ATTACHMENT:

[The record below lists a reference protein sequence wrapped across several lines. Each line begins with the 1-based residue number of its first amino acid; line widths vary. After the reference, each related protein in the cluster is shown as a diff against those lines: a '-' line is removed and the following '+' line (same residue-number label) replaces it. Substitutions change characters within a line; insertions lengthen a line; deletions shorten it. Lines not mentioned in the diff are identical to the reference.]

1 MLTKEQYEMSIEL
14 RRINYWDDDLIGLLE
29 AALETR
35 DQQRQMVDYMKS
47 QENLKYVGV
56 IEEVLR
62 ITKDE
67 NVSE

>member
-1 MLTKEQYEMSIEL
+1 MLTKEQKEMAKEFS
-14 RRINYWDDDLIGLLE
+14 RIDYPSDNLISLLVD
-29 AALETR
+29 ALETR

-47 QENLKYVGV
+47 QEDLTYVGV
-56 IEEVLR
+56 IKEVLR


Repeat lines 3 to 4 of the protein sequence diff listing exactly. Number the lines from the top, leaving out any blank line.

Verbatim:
14 RRINYWDDDLIGLLE
29 AALETR